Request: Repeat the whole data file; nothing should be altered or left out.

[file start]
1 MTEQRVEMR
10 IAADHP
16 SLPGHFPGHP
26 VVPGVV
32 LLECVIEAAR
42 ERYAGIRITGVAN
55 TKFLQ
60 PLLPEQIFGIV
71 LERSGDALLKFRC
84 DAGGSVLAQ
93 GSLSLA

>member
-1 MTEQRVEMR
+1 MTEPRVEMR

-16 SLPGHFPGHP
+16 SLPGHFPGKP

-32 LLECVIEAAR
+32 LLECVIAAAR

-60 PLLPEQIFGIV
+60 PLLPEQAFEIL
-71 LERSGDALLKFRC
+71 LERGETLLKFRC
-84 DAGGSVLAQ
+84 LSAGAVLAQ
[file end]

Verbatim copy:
1 MTEQRVEMR
10 IAADHP
16 SLPGHFPGHP
26 VVPGVV
32 LLECVIEAAR
42 ERYAGIRITGVAN
55 TKFLQ
60 PLLPEQIFGIV
71 LERSGDALLKFRC
84 DAGGSVLAQ
93 GSLSLA

>member
-1 MTEQRVEMR
+1 MTEPRVEMR

-16 SLPGHFPGHP
+16 SLPGHFPGKP

-32 LLECVIEAAR
+32 LLECVIAAAR

-60 PLLPEQIFGIV
+60 PLLPEQAFEIL
-71 LERSGDALLKFRC
+71 LERGETLLKFRC
-84 DAGGSVLAQ
+84 LSAGAVLAQ